Wednesday, May 23, 2012

the skinny on skinny, or MOASB #11--by Rachel


When I was in high school, I asked my best friend if pretty people knew that they were pretty. I don't remember her precise response. (Nor do I remember her response at all.) What I do remember, however, is that she was one of those (very) pretty people, and I don't think that she knew.

Lately I have been wondering something else: Do skinny people know that they are skinny? I wonder this because I am one of those skinny people, and I don't always know. In fact, I rarely know. Generally only when I am looking at pictures of myself, even if they were taken just days before. Hardly ever when I am actually living.

It doesn't matter that I have received very kind compliments from friends, classmates, strangers, and ex-loves about my body (for instance, a friend's sister once asked me how it felt to have the body of a model, and the next day a male classmate told me I was "model-esque.")

There are probably a few reasons for this. One is that I have a very tall, very thin family, so my 5'8" 120 (or so) pound frame never seems that tall or that thin. Two is that I live in a society that cares a lot about thinness, and a lot less about health. Every magazine, movie, and media outlet tries to convince us (both you and I) that what may count as beautiful fits in an extremely narrow confine.

While I am closer to the "ideal" than some, I am not immune to the seemingly never ending calls to compare myself. I was reminded of this recently while watching this short video by Miss Representation (which may or may not have already been posted on this wonderful blog). Around 40 seconds it tells us that after looking at fashion magazines for 3 minutes, a large percentage of us wish that we were skinny as models.

I was surprised and saddened, and my first thought reflects this. It was: "Oh. Other women feel this too." I had no idea. I thought it was just me. I would prefer that it was just me.

So, what do I do? When I am riding on the LA metro on my way to school, I look at the people. There are lots and lots of chances to see different types of people and bodies. And guess what? They are all beautiful. Truly. I make a game out of looking for their beauty, and I win nearly every time.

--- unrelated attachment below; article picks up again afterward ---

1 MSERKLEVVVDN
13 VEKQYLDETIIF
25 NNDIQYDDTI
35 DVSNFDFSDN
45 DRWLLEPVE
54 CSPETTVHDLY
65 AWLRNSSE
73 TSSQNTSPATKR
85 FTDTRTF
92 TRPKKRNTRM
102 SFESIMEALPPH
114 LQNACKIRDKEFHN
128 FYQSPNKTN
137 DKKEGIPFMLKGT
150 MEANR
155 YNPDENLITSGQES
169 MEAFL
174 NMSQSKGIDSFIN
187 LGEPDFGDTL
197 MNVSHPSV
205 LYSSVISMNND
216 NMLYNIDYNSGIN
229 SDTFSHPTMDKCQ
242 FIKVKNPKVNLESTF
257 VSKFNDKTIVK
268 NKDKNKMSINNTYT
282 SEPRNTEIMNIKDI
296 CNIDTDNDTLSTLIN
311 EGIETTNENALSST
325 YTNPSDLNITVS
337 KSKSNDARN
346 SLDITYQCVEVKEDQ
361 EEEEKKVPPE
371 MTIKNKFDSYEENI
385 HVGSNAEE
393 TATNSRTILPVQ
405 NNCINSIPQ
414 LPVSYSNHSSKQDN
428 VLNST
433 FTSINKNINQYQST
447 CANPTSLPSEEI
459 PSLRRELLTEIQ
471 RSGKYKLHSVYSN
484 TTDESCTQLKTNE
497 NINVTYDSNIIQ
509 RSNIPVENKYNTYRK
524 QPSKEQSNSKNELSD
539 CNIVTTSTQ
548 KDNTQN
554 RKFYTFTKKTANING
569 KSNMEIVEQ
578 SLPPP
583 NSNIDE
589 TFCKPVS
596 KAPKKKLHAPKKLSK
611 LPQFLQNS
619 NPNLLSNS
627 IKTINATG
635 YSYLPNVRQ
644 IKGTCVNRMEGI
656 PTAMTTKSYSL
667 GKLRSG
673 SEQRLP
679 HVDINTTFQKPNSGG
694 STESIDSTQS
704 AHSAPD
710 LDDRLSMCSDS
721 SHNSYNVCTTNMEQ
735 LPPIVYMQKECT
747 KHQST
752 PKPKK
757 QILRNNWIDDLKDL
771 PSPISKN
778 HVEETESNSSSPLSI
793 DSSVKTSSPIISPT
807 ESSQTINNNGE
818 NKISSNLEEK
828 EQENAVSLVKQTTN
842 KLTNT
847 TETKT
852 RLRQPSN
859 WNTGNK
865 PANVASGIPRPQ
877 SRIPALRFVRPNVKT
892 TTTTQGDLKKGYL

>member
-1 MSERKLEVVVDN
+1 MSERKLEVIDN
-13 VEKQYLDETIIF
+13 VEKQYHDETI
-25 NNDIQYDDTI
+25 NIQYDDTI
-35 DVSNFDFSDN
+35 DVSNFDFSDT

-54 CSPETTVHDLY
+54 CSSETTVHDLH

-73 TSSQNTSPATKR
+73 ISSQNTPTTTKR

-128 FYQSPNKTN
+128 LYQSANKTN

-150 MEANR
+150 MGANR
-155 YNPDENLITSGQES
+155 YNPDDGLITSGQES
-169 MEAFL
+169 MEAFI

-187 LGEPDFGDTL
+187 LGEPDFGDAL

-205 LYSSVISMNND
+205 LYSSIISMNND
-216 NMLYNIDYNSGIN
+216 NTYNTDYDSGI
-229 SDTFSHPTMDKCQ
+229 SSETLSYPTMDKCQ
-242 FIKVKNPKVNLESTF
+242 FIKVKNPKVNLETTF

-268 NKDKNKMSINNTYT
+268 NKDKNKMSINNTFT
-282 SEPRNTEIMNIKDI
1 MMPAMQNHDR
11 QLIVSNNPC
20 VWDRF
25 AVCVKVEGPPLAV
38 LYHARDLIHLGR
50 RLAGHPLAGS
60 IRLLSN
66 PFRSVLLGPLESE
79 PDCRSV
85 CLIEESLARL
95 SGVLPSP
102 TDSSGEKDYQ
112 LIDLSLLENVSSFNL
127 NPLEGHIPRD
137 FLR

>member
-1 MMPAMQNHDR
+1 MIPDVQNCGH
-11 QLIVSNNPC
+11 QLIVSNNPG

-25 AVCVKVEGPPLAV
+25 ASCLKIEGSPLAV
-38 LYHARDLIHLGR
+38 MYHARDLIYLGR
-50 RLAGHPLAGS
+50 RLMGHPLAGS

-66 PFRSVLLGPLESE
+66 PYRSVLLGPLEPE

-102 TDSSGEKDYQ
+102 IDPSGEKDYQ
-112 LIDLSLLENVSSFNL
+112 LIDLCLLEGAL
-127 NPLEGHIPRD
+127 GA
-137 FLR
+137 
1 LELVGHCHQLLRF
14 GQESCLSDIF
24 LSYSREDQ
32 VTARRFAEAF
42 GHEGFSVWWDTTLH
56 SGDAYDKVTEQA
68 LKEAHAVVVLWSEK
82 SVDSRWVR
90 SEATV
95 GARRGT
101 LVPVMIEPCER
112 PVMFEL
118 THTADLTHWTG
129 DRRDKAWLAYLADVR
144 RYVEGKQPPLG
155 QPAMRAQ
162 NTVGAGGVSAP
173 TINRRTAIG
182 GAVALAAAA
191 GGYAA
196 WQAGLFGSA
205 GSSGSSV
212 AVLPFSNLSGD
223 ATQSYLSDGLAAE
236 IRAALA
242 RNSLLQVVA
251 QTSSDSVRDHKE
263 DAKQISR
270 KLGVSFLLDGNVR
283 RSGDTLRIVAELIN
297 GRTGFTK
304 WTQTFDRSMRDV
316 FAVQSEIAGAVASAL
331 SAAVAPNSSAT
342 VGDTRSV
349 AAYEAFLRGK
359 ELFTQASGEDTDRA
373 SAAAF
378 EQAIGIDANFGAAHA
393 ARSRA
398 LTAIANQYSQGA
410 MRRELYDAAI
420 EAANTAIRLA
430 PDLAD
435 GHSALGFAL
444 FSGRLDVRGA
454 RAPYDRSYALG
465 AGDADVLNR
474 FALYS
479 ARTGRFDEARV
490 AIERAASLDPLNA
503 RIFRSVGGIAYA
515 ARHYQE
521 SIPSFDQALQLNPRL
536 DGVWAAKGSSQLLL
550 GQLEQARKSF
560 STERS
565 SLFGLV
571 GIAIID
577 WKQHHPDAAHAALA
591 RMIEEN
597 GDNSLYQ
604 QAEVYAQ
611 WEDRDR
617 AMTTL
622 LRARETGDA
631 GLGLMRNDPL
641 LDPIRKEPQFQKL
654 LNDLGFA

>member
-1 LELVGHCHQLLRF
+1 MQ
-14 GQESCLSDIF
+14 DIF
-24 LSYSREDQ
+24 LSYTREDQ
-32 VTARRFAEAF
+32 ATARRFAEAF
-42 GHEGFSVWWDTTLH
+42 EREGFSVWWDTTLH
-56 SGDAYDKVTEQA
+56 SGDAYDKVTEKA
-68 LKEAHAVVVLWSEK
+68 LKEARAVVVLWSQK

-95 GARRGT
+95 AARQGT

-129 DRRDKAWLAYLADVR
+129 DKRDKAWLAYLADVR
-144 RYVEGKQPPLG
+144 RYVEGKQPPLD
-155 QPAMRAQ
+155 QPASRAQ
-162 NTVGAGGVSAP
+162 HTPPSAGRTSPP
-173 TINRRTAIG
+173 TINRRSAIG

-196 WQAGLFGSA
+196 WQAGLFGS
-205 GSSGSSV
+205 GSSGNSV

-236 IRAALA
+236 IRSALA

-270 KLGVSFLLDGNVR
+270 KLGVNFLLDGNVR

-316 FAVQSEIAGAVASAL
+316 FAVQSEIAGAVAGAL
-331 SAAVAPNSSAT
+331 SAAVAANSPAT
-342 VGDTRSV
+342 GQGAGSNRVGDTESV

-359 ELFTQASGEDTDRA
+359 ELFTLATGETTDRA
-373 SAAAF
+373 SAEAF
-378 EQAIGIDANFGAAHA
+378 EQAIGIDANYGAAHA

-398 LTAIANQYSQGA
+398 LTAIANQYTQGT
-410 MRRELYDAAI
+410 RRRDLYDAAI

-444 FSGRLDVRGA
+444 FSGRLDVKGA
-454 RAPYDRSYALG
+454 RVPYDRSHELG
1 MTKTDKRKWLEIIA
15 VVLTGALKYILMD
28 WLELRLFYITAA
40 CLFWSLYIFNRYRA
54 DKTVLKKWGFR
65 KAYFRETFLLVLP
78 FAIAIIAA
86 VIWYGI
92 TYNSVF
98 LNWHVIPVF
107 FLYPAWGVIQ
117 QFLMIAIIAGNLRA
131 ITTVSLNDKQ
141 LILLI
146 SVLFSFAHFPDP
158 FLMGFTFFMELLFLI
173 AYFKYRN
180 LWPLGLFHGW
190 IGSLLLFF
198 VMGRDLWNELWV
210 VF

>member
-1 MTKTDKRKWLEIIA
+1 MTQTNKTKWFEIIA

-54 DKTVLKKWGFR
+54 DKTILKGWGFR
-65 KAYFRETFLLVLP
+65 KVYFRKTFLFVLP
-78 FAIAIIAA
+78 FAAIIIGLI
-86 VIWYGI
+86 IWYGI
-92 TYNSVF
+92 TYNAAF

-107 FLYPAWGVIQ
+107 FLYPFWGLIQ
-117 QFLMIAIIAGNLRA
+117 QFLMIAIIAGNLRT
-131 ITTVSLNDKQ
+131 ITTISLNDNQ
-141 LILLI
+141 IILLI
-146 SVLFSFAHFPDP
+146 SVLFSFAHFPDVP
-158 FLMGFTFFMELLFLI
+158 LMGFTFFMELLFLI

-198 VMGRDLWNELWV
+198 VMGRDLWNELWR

On good days I also try to turn my hurtful internal dialogue around. If I am negatively focusing on a specific part of my body, I try to remember something positive that that body part does for me. For instance, when I am bemoaning my less than tone arms, I consciously recall that they are strong enough to hold, hug, and carry my nieces and nephews. Or, when I think about the fact that my legs do not look the same as they did when I was 17 and a high school high jumper, I remember that they are strong enough to bike me across whole countries, and that they have done so in the last year. (I am immensely grateful to them for this.)

I also remember something my now-husband said to me while we were first dating. He told me that I had a beautiful body as well as a beautiful mind. It drew me to him, because it meant that he saw all of me. He saw me as a whole person. This is how we should see ourselves. This is how we should see others.

The beauty myth hurts everyone: those who are less-than-thin by worldly standards and those who are thought of as thin. It objectifies individuals of every size, by trying to place them in a small box of what they should look like and what they should be.

Allow yourself to look beyond that box for beauty, in your own person as well as that of others.  It is liberating.  More importantly, let yourself look beyond that box for self worth.  Undo the forms of those who would do emotional (and sometimes physical) violence to you.





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